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Conscience and War

By David Chandler

[This is a more recent discussion (cf. Webb School Chapel Talk) of some aspects of objection to war on the basis of conscience. It is a response to those who uncritically accept the government's definition of a conscientious objector.]

If you sincerely feel that the current war, or any particular war, is an unjust war and you would be violating your conscience to participate in it, you are a conscientious objector in the most literal sense. The law does not recognize your right to object to a specific war, but you are a conscientious objector nonetheless. "Conscientious objector" is not something you apply to become on the basis of what is permitted by law. It is a declaration that you will not fight and that your objection is on the basis of your conscience. People have taken this stand throughout history in all nations and in all wars. Those who refuse to fight for reasons of conscience are sometimes persecuted, sometimes imprisoned, or executed (even in US history). Occasionally nations recognize the right to refuse to fight, but the laws cannot define the limits of conscience.

The right to follow ones conscience is a fundamental human right. The sanctity of the individual and the individual conscience is the foundation of all our freedoms. Freedom of speech, freedom of religion, freedom of assembly, all follow from the freedom of the individual to judge for himself or herself what is right and wrong, what is wise and what is foolish. Individual conscience is not infallible, but any political system that forces people to violate their conscience is surely worse: it is totalitarian.

Respect for individual conscience in regard to war is given lip service but not full implementation in our Selective Service System. A person who would object to fighting in all wars may be given alternate service, working as an orderly in a hospital or mental ward, for instance. However a person who just as sincerely follows his conscience in objecting to a particular war is not eligible for this consideration.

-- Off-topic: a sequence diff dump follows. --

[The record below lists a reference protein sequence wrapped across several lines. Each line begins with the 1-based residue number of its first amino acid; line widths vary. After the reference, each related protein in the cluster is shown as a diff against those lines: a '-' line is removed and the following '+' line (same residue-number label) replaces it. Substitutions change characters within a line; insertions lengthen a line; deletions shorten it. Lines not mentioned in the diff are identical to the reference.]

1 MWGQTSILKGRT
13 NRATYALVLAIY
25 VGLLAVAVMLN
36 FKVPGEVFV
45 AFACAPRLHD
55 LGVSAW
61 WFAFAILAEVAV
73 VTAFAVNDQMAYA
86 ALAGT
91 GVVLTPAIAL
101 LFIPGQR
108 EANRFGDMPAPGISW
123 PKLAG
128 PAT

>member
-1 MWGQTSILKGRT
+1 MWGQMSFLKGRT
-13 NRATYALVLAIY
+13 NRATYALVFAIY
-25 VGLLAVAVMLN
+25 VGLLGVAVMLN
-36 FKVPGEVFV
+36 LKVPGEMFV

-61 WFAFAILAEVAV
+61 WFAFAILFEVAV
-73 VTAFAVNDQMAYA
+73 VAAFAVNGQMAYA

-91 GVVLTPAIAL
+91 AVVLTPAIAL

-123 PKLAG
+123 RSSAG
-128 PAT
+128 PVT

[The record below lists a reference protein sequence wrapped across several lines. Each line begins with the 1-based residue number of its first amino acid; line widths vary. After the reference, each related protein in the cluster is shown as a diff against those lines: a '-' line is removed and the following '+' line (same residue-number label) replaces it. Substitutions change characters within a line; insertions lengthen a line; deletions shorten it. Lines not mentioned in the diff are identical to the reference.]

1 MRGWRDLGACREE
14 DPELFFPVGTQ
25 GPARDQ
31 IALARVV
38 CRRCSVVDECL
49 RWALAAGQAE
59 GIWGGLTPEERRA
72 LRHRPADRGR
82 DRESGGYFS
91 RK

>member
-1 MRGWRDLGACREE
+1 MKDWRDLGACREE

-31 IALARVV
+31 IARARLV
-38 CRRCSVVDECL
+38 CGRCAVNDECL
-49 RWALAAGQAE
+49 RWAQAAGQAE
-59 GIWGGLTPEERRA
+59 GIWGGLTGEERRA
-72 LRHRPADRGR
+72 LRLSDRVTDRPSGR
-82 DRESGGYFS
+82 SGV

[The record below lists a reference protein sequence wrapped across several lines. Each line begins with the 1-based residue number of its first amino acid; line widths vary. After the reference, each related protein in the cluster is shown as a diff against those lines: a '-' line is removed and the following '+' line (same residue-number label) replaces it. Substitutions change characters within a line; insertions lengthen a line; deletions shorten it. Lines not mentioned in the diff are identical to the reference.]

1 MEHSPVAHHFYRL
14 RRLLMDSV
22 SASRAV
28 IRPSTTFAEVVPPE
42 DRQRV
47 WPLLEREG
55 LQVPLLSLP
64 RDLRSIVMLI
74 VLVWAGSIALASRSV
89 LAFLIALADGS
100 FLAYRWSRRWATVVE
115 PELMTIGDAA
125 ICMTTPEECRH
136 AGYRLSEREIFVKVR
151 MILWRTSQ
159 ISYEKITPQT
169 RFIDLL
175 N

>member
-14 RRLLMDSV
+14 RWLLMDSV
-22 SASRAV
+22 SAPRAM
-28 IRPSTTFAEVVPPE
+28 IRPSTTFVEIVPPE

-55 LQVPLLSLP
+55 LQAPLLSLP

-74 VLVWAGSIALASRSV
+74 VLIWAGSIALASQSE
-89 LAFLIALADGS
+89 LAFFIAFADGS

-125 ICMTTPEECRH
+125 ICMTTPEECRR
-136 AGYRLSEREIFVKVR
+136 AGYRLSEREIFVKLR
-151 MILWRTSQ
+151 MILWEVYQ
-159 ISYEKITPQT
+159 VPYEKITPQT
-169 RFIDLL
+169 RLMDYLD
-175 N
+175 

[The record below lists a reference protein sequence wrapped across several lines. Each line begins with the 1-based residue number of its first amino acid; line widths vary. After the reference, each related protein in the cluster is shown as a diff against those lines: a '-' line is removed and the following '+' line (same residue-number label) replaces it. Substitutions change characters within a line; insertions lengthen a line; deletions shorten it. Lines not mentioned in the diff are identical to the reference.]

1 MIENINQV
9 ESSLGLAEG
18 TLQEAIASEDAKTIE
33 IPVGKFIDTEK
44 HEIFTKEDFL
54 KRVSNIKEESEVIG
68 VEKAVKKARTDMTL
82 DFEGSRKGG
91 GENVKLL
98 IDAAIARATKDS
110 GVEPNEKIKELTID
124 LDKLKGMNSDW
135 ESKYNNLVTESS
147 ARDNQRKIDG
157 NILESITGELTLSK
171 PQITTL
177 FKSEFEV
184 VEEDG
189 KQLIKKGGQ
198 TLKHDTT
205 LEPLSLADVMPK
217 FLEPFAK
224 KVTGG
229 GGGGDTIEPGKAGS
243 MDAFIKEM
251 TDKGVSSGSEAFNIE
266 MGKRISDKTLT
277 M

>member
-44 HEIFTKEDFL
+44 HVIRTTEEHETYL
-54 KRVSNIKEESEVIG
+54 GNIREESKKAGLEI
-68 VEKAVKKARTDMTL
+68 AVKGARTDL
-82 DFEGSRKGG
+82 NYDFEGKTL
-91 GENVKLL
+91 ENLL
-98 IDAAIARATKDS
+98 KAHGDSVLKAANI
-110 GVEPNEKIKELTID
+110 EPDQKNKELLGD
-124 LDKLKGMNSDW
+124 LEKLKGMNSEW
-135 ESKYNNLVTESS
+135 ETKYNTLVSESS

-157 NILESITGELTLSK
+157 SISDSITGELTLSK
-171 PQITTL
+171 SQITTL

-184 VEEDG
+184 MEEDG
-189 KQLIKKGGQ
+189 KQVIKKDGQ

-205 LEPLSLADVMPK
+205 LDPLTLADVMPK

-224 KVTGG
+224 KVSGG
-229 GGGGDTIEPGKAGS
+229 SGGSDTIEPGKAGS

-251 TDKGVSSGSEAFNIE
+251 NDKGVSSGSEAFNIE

The Catholic Church and many main line Protestant churches subscribe to what is called the "just war" theory. They assert that war is evil, but in rare circumstances it may be less evil than the alternatives. Therefore they feel it is permissible to participate in some wars, provided they meet certain criteria. Some would argue that no war has ever lived up to the criteria for a just war. Many people believe the current war in particular fails to live up to the criteria. It is not a war of last resort, the evils perpetrated are not proportionate to the good that is sought, and the goals are economic and political dominance, not human justice.

If you feel that some other war was a just war, but the current war is not, you would be told you are choosing on the grounds of politics, not conscience. Yet the whole premise of the just war theory is the freedom to decide on the merits of the particular situation being confronted. In taking a stand against a particular war you could be just as sincere in following your conscience as someone who claims to object to all wars.

Why should anyone ever be forced to violate his or her conscience? If so many people object that an army cannot be raised, the wisdom of going to war must surely be questioned. If the cause is truly just, the public at large will support it. If politicians had to consider whether the public would willingly respond before going to war, there would be a check on the ability of privileged elites to send the poor and disenfranchised into battle to satisfy their greed.

If your conscience tells you that you cannot fight in a specific war for specific reasons, then you owe it to your conscience not to join, or allow yourself to be drafted into, a military machine in which you are not given the freedom to make that judgment. True, your alternate service might take the form of a prison term, but you would be in good company. There have been many prisoners of conscience throughout history and throughout the world today. If we believe that the United States should be a leader in respecting human rights, we must struggle to expand the legal definition of conscientious objector to include all those who truly seek to follow their conscience.